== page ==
Friday, March 9, 2012
Pattern: Shalom Cardigan (free!)
Yarn: Plymouth Yarn Royal Llama Linen (discontinued)
Needle: size 8 (I think)
First off, I apologize for the poor photos. It's raining today and even if it wasn't, my camera is getting a bit long in the tooth. Anyway, I am finally calling this one done. I started it way back in June. It's a good pattern and a million people have made it so there's lots of helpful notes on Ravelry. I got the yarn on super sale from Webs some Christmas past. It's beautiful, the pictures don't do the color justice. Llama, linen AND silk, married together in tweedy glory? Awesome.
Except that the yarn screwed me. The glory of the Shalom pattern is that it's easy to customize it to your personal body type. I happen to have a long torso and broad shoulders, so I knit this to accommodate those little features. I so badly wanted this to be the Perfect Cardigan that I ripped out 10 inches (!!!!) at one point because I thought the armholes were too baggy.
So I finally got it right. And like a good little knitter, I blocked it. And disaster struck. It grew. And got really drapey. I thought about ripping it out and doing it again, but I reinforced the button holes (so badly hoping for perfection) and that made it too hard to rip. I literally threw the damn thing into the closet.
Then some helpful and more fashionable friends said it wasn't a total loss if I put a belt with it. So I bought a belt and did a single crochet around the neckline to make it less baggy and ta-da! not a total loss. Such is life and knitting.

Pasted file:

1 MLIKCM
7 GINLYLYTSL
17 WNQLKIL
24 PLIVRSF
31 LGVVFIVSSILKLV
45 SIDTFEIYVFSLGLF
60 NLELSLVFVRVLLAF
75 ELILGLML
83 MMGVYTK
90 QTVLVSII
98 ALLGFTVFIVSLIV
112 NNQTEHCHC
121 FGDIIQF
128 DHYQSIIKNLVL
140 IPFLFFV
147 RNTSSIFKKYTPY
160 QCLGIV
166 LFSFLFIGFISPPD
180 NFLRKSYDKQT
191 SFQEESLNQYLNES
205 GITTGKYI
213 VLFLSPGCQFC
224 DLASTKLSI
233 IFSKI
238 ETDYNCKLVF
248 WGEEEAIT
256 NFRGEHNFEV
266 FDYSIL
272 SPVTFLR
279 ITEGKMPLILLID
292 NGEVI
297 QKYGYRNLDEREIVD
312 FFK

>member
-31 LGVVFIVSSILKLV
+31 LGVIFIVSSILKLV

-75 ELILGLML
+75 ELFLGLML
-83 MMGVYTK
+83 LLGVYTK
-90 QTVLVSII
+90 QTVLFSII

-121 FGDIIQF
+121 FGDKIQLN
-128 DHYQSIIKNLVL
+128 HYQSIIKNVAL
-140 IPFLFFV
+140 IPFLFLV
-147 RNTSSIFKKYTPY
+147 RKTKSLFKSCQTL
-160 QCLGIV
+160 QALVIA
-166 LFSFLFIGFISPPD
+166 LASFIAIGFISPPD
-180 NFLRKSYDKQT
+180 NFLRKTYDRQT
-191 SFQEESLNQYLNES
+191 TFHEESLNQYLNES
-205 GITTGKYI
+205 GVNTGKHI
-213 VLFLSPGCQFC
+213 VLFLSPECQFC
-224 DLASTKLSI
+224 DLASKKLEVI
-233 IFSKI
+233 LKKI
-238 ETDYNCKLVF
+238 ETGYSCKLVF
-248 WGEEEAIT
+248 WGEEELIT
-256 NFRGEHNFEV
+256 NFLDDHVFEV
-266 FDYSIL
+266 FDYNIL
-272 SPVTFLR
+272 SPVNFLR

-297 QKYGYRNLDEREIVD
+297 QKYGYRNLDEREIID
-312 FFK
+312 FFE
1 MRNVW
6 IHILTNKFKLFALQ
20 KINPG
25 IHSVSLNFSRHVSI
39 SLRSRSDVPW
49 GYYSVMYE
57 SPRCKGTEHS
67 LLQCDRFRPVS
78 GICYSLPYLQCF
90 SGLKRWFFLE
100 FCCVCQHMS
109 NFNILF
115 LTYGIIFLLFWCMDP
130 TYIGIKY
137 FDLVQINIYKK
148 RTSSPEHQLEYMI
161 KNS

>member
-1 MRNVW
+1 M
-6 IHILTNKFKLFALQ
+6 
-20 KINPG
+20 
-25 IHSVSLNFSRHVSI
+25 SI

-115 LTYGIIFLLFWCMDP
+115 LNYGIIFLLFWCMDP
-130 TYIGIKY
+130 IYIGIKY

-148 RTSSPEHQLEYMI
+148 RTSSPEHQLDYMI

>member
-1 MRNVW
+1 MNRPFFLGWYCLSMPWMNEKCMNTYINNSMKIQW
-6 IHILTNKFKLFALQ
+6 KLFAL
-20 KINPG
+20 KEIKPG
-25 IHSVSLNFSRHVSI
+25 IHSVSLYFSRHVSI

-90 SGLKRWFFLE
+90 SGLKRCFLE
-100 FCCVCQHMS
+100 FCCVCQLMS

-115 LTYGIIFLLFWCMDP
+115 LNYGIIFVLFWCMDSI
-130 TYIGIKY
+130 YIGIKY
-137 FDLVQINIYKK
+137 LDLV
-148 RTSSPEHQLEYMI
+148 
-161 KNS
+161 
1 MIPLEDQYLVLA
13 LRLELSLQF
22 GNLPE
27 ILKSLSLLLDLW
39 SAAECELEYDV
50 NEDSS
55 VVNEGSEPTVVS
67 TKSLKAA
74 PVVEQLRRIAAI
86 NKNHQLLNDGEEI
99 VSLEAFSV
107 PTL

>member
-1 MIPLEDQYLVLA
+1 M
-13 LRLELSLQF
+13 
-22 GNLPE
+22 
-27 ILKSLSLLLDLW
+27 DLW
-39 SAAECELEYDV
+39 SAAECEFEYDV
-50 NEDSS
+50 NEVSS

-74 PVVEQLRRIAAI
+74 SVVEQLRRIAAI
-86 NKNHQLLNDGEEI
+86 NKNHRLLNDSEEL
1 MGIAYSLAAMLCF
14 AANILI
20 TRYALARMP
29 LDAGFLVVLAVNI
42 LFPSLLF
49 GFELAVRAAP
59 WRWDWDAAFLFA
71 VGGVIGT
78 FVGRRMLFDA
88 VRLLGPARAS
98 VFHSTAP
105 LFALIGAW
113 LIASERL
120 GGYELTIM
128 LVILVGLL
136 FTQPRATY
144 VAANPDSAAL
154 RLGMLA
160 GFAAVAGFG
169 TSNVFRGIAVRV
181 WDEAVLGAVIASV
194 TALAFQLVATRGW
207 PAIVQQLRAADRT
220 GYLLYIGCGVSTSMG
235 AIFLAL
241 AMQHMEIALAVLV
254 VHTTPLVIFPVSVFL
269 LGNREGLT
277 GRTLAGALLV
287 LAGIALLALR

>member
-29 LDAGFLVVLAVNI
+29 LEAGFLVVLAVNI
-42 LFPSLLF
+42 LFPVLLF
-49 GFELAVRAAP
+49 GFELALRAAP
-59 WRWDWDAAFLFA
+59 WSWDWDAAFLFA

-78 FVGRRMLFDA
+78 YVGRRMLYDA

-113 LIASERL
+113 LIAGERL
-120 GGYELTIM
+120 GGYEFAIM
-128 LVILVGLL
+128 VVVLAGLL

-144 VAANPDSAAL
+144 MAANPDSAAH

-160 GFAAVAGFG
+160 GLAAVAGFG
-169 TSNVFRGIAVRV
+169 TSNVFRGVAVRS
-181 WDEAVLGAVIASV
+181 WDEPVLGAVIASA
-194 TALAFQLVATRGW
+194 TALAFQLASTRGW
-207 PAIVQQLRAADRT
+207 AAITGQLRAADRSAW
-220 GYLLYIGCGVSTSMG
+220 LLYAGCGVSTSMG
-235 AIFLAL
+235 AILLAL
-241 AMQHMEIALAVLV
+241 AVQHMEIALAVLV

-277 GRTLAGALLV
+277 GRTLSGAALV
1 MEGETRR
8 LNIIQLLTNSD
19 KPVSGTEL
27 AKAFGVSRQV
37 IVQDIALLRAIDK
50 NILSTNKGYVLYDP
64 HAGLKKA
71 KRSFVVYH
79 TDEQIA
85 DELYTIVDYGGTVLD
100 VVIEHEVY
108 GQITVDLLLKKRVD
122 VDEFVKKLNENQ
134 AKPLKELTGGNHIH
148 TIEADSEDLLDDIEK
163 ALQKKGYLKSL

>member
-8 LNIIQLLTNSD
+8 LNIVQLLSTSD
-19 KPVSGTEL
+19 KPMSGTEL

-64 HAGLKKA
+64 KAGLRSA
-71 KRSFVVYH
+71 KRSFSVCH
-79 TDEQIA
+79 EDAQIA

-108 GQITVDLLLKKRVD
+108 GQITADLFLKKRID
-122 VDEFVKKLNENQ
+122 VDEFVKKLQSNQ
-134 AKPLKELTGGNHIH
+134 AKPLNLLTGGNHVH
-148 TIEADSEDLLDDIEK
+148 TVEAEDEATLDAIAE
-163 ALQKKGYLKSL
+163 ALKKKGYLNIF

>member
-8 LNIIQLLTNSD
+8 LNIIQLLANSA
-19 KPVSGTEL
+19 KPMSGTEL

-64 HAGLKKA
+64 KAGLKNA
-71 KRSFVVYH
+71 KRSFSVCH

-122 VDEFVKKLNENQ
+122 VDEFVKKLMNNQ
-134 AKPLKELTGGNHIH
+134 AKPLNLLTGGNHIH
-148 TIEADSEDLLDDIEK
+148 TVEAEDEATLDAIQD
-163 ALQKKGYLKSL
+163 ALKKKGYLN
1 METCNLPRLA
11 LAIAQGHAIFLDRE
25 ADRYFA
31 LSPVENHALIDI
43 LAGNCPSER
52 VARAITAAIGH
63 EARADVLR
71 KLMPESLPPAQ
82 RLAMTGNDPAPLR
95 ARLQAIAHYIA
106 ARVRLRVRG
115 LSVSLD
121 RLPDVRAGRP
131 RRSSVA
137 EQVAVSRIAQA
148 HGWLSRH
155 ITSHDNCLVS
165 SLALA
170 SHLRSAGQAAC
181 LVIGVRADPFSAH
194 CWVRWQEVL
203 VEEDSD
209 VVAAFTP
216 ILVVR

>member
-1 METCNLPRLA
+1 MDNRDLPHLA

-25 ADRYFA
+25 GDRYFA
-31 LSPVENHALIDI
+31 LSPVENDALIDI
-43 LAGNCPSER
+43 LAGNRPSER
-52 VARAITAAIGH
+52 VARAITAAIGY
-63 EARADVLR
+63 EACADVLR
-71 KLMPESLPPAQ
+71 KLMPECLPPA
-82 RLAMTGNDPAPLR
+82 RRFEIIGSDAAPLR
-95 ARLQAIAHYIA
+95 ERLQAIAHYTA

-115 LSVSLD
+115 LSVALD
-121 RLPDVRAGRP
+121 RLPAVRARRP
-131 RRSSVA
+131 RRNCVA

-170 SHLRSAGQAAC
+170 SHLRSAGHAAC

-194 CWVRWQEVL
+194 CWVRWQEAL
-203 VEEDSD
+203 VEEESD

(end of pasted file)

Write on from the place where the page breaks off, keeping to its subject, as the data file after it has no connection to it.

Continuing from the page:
In other news, a pair of cardinals have been gracing my bird feeder lately. Aren't they sweet?
Tuesday, March 6, 2012
I think you either love or hate playdough as a parent. I love it. It offers hours of endless, open, independent play. I extended the activity by adding an element of surprise. Here's how:
Make some natural-colored playdough. I use this recipe:
~ in a large sauce pan, mix together 2 c plain flour, 2 cups of water, 1 tbs of cooking oil, 1 tsp of cream of tartar and 1 c of salt. Stir over medium high heat until thick and dough-y. Remove form heat and let cool.
When the dough is cool enough to handle, divide it up into small balls (I would guess about the size of a lime.) Put a dent in each ball with your thumb and fill with a few drops of food coloring. Pinch the dough closed over the food coloring, careful not to squeeze it out. Let sit 5-10 minutes for the food coloring to slightly absorb.
Hand over the dough balls to your little ones and encourage them to knead them around. The color with slowly work its way out, marbling the dough and eventually becoming all one color.
This is a great way to build hand strength, especially if you make the balls too large - you'll be the one working those muscles while your toddler repeats over and over, "What color, Mommy?"